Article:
Professor Piers Steel has found a way to explain procrastination as a mathematical formula, and it only took him (wait for it….) 10 years to do it! I don’t know about you, but I find that number funnier every time I think about it.
Anyhoo. According to this article on news.com, procrastination rates have been climbing in this country, and college students are the biggest procrastinators. Probably no surprise there.
New technologies only increase the number of distractions. The author refers to the Blackberry as “crackberry” and talks about “motivationally toxic environments.” Hmm. So much for computers and technology making our lives easier, eh?
Here’s what Steel says about trying to get anything done in this environment:
“Imagine trying to diet with a magic floating spoon of ice cream following you around.”
For those of you tackling a photo organizing project, here are some tips to fix your procrastination habit:
- Know yourself. You have to know your procrastination style in order to change your habits. If your problem is being easily distracted by other tasks, see the next few tips.
- Turn off the TV. Unplug it if you have to. Sometimes if you’re stuck the best option is to take your work somewhere else like a library or coffee shop.
- Turn off your cell phone. Stash it in a locked drawer for the hour or so you plan to get work done.
- If playtime interferes with your work, remove games from your PC. Stash game cartridges out of reach whenever you’re working. If they still beckon to you, ask a neighbor to hold them for a while.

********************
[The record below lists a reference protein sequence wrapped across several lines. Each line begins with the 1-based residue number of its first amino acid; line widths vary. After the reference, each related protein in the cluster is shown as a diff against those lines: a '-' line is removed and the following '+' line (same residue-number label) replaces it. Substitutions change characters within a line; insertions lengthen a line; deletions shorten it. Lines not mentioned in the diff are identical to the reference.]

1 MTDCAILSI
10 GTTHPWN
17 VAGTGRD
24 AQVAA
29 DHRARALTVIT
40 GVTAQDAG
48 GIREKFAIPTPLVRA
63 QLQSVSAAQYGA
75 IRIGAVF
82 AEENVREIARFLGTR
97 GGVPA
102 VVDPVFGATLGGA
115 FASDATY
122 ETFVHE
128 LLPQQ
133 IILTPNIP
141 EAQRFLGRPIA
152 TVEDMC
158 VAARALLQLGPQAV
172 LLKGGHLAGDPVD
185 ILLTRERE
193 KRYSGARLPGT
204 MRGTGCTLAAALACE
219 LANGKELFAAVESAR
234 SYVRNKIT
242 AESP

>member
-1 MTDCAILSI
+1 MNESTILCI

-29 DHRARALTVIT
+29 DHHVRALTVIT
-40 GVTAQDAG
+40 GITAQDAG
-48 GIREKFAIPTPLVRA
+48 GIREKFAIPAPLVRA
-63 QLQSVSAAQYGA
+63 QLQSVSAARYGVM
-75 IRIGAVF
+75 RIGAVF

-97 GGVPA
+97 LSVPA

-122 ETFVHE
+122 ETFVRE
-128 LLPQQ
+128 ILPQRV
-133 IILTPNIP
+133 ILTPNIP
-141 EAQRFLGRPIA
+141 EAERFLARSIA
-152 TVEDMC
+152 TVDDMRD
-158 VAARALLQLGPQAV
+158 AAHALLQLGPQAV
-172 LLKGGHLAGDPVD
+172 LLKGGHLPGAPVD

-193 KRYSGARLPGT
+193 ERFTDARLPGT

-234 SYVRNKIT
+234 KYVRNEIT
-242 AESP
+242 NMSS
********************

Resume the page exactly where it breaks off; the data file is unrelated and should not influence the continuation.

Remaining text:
- A tip for all of us. Turn off your automatic email notification. Lose the ding!
- If you have no problem getting started but tend to get bogged down by large projects, break everything down into smaller tasks.
- Perfection is the enemy of the good. Don’t let perfectionism prevent you from making real progress. Better is bettter — even if it’s not perfect.
- If a deadline is the only thing that motivates you, create your own and make yourself publicly accountable. (That’s my own tip, fyi.) A deadline you set for yourself won’t have any power if no one else knows you’ve missed it. Tell someone you admire and respect that you’ve set a deadline for yourself and you’d like their help to keep you on track. Ideally, this person would also be kind and supportive. Another option is to post to an online forum and update folks about your progress. Heck, you can even post your goals in the comments section here on The Practical Archivist blog.
- Reward yourself. When you make progress, give yourself a nice treat. How you define treat is, of course, up to you.
Read the full article here, including an explanation of the formula itself: A Formula for Procrastination, by Stefanie Olsen